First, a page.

Umm...some of us are from the Toronto area, I think you need to pay TO a visit.

No you cannot have pets in restaurants, some you can bring a dog to the outside patio, unless you have a service dog, you are not allowed to have them inside an establishment that serves food.

It is illegal to own a wolf in Canada. The only people who get permits are licensed wildlife rehabilitators. Some US states allow them, many do not, the only one that allows you to own a wolf as a pet without a permit is Nevada.
12-30-2013 10:40 PM
TAR HEEL MOM You can not legally vaccinate a wolf hybrid for rabies in the state of NC. All "domestically owned" dogs are required to have rabies by the age of 4 months.
12-30-2013 07:37 PM
vicky2200
Quote:
Originally Posted by Freestep View Post
When I was at the highly stupid age of 19 years, I thought it would be incredibly cool to own a wolf hybrid. Everyone told me it was a bad idea. Of course, being 19 and knowing everything, I ignored them all because THIS time, it would be different!

Well, predictably, it was a massive failure. I spent $500 on this puppy, and the breeder made me take him at about 4 weeks of age so that it could "bond" with me. I had a GSD mix at the time, a female just over a year old, and he bonded with HER.

I socialized the **** out of that pup. Took him everywhere from the day I brought him home, because I knew that early socialization was important. He loved people, other dogs, and was very friendly and social, but that wasn't the problem. He was incredibly destructive. He ate the siding off the house, insulation under the house, trees, furniture, anything he could get to he would destroy. At about 5 months of age he became an escape artist. I could not keep him in the yard for anything, and had to chain him. He couldn't be left alone--ever--he had extreme separation anxiety and would howl incessantly.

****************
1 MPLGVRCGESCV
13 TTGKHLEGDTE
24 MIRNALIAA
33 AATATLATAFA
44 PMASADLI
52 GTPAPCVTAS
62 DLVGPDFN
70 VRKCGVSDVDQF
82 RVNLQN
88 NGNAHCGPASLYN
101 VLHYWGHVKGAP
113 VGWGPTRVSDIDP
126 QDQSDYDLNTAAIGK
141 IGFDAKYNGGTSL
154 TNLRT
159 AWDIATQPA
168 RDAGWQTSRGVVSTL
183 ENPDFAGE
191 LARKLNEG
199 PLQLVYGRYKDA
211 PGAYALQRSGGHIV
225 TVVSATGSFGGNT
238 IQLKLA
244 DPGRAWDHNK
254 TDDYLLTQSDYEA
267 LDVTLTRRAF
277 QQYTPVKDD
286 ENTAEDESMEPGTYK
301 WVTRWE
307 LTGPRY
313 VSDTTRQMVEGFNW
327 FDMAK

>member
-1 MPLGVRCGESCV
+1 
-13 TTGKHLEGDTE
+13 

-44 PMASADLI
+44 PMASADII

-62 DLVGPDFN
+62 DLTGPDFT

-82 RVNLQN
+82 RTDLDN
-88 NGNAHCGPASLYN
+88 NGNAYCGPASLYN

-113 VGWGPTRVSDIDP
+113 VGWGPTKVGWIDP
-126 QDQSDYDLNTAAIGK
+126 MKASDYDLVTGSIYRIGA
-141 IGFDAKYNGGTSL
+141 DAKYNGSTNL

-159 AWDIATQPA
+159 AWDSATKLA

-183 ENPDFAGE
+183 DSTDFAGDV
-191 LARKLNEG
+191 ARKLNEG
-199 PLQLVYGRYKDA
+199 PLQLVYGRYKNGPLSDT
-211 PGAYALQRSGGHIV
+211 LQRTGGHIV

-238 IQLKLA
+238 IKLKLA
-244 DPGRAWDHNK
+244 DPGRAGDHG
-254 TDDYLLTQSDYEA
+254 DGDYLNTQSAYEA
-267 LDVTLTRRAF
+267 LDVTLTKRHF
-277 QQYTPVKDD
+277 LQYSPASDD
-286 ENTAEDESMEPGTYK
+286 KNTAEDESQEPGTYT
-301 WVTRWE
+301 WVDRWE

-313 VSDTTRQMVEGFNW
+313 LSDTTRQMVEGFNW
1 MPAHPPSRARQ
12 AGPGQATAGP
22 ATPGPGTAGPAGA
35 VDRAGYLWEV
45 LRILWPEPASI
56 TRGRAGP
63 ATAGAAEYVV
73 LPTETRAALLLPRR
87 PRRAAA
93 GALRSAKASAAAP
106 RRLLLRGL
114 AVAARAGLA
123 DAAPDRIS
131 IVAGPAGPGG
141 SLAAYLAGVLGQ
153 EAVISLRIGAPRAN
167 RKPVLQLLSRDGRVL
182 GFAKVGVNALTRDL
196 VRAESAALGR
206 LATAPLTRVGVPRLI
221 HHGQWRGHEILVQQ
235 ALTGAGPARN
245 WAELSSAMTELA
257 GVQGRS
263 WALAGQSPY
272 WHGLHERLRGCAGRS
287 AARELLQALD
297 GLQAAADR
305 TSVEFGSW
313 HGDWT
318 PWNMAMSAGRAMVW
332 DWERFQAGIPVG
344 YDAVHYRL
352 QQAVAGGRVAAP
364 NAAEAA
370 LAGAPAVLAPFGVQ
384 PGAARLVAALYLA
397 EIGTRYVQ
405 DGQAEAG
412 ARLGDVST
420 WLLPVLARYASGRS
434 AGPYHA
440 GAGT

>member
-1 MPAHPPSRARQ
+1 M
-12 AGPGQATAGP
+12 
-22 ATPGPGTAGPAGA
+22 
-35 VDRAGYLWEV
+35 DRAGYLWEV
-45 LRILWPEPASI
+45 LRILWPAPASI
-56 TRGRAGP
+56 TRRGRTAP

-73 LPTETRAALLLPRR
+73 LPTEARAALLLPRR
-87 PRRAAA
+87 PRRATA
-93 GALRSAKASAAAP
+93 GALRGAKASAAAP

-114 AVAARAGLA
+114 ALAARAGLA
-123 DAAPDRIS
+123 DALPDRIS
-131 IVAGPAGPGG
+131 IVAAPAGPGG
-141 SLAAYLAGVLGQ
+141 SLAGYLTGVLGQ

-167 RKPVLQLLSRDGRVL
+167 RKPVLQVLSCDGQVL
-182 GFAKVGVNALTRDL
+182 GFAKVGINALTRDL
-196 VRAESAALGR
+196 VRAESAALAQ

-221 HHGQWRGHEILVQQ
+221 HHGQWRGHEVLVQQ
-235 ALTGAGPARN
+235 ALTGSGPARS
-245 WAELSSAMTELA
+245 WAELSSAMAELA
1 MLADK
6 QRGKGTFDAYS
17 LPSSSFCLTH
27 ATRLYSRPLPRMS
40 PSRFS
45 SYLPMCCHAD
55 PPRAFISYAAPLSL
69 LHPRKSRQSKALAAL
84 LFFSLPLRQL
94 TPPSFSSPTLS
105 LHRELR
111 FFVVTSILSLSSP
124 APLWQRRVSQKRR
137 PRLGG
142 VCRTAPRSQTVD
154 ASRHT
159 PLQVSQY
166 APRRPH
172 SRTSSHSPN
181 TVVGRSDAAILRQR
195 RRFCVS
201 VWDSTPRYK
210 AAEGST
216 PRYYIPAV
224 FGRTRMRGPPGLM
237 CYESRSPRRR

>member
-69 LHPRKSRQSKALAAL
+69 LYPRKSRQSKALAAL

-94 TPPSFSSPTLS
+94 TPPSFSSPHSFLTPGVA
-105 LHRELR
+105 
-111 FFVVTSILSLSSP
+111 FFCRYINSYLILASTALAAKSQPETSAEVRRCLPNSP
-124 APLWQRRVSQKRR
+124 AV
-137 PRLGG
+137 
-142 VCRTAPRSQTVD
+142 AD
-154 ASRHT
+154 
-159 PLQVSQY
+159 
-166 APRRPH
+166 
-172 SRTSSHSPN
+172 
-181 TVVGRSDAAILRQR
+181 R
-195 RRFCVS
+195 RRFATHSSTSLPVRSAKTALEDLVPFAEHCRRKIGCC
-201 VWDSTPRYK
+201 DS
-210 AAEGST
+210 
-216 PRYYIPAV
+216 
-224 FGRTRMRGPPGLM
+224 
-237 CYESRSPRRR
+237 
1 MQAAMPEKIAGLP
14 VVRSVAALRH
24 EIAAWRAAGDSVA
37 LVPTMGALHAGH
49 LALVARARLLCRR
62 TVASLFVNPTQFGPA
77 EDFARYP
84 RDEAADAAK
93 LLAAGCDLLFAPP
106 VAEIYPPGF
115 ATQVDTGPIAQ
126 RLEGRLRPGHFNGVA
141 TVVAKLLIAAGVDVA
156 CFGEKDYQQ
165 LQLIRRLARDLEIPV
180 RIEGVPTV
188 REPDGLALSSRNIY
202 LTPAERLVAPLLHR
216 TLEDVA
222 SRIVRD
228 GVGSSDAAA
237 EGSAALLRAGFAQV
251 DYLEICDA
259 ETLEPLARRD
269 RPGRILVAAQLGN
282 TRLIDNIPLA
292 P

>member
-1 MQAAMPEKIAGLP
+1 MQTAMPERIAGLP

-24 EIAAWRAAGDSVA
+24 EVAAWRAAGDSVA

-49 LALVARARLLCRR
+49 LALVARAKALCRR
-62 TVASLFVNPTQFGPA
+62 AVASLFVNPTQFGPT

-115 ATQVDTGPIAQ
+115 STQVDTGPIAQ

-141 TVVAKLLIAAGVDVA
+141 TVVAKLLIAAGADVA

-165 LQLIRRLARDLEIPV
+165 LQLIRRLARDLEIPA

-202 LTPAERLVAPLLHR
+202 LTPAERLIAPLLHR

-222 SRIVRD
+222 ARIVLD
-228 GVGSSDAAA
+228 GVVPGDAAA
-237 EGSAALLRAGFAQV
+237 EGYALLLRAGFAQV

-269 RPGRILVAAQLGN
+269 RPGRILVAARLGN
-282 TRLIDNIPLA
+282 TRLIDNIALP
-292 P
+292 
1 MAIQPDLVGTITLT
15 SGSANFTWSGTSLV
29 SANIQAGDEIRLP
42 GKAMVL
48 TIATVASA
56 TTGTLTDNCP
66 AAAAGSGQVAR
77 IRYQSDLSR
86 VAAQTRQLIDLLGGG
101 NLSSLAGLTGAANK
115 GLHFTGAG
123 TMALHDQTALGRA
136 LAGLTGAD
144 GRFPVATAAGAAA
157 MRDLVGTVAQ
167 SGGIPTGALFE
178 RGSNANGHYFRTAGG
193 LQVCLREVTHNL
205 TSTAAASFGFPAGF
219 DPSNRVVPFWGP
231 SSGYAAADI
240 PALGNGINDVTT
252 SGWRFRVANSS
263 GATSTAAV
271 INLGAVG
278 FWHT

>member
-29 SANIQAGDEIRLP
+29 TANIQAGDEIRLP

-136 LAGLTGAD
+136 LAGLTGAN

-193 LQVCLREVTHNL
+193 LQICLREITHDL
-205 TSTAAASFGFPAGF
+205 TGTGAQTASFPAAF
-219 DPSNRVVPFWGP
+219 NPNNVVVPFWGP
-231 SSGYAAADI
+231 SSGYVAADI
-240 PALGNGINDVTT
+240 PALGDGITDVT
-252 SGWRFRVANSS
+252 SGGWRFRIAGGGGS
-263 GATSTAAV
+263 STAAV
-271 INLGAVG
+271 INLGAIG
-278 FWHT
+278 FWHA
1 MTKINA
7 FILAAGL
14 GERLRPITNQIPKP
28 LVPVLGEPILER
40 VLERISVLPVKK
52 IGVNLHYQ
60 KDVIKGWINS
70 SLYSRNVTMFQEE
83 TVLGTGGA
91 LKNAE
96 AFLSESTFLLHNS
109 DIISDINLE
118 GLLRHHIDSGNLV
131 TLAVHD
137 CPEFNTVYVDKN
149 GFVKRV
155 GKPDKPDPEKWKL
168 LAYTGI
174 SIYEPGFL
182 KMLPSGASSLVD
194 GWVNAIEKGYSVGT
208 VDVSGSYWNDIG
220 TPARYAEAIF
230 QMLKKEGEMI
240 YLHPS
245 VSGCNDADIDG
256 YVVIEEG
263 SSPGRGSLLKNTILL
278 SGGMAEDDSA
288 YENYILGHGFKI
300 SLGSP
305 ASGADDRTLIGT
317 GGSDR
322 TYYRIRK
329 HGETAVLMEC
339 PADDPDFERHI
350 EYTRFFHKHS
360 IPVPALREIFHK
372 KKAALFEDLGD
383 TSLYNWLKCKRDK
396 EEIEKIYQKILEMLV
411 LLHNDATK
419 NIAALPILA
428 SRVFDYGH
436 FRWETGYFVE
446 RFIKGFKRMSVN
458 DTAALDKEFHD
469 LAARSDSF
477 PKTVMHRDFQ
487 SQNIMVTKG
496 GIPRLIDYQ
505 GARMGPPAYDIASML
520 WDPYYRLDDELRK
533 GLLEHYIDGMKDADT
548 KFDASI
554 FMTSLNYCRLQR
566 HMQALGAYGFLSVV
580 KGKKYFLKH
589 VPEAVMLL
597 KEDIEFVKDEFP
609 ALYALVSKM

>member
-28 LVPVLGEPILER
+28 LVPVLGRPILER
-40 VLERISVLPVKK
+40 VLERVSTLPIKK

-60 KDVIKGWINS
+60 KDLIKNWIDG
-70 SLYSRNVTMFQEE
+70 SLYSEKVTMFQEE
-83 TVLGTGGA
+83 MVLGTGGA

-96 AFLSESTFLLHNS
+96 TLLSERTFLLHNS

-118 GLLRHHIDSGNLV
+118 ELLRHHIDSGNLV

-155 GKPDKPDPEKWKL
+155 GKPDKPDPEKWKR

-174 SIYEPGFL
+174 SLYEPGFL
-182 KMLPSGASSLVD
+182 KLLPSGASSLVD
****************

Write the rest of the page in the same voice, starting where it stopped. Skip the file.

He was impossible to train. If I had a bit of food, he'd do anything, but otherwise, he couldn't have cared less what *I* wanted him to do. His recall was particularly lacking. Fortunately, my GSDx was very obedient, so I could tell her what to do and he would follow her. Sometimes.

Because he was destroying the house I was renting, I got kicked out. I couldn't find another place I could afford that would take two dogs, so I became homeless and had to live in a van with this adolescent wolf hybrid. He peed in the van, he howled, he chewed everything chewable, and finally I realized this was a bad idea. I found him a home up in the mountains, which I thought was ideal, until I went to visit and found him chained up with an empty water bowl. But I was not in a position to complain.

After a couple of months, he escaped that home and was found about 15 miles away on the next ridge. The lady that found him also had a wolf hybrid female, and seemed to understand them, so I was greatly relieved when she said she wanted to keep him.